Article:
The study of Torah is good in combination with an occupation, since the toil of both makes sin forgotten. All Torah that is not combined with work will eventually cease and lead to sin. — Rabban Gamliel, son of Rabbi Yehuda Hanasi (Babylonian Talmud, Avot 2:2)
Without Herut and Without Maki – David Ben Gurion*
I like reading about Jewish history and especially the modern history of the State of Israel. One thing I learned about were the almost incomprehensible sacrifices made by some people in order to get here, to create an actual Jewish state in our homeland after millennia of often oppressive exile, and to defend it in essentially a 71-year long war. Maybe longer. The land is soaked in our blood, the blood of Jewish people.
The world is full of Jew-haters. It seems that it has always been so, since the day we left Egypt. When they didn’t hate us, they tolerated us as second-class humans. Sometimes not even as humans.
In most places, they got what they always said they wanted. Much of the world is now Jew-free. Hitler and Stalin eliminated the Jews of Europe, and the Muslim world vomited them out in response to the “insult” of the re-establishment of our state. The Jewish state has become the center of the Jewish universe, in one human lifetime. The conditions that allowed the Jewish people to survive as a people in diaspora are now gone. If the Jewish state does not continue to exist, neither will the Jewish people.
Unfortunately, the State of Israel is in serious danger now. And not just from the Iranian regime and the Palestinian Arabs (although these are serious threats too).
In an article published a few weeks ago demographer Dan Ben-David notes that the academic accomplishments of Israeli children are among the worst in the developed world. Without a well-educated population, we will not be able to maintain our first-world economy, or for that matter, our first-world military. This is in part because of the combination of the lack of a core curriculum including “secular” subjects like mathematics and English in Haredi schools, and an astronomical Haredi birthrate of “7.1 children, in contrast to 4.0 among [non-Haredi] religious Jews, 3.4 among Muslim Arab-Israelis and 2.2 among secular Jews.”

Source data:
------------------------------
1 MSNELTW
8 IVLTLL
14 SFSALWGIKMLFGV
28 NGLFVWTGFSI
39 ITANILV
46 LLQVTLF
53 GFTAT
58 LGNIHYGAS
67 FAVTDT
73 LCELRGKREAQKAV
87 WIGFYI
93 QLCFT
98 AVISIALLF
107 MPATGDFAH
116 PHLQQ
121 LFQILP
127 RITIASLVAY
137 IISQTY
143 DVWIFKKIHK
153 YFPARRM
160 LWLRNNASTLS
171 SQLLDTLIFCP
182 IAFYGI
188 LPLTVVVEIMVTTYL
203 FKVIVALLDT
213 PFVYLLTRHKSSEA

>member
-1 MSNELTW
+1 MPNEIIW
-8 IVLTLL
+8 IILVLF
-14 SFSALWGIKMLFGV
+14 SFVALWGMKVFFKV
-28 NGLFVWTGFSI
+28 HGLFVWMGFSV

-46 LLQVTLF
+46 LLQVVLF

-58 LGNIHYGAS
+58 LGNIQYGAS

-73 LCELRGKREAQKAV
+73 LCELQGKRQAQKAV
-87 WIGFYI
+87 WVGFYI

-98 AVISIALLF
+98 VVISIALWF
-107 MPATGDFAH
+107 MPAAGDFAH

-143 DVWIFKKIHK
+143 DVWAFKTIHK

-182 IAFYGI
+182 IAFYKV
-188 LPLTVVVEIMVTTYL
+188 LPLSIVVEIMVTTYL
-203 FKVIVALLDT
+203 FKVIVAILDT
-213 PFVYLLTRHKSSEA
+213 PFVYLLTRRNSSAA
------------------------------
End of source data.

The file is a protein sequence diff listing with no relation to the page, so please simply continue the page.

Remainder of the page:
Here is a graph that projects the likely size of these groups in 2065:
It is reassuring to know that Meir Kahane’s prediction that the Arabs would out-reproduce us will not be fulfilled, but the explosive growth of a Haredi population that is not prepared to contribute to a modern technology and information based economy is unsustainable. In 2014 only 13% of Haredi 12th grade boys took matriculation exams required for admission to universities, compared to 78% of non-Haredi boys (figures for girls are higher, 32% vs. 87%). Although entrance requirements to universities are often waived for them, there is a high dropout rate. In 2014 only 2.4% of Haredi men and 8.3% of Haredi women aged 25-35 held academic degrees, compared to 28% and 45% respectively in the non-Haredi population.
“High-tech” is only a solution for those who can read documentation in English and do mathematics. Gemara may or may not have spiritual value, but it isn’t helpful in microprocessor design, for example.
Although non-Haredim are angered by the refusal of the Haredi parties to agree to allow a reasonable percentage of their youth to do military service (or other national service), the worse problem is that they are not suited for it, or for many other kinds of employment – intellectually, physically, or temperamentally.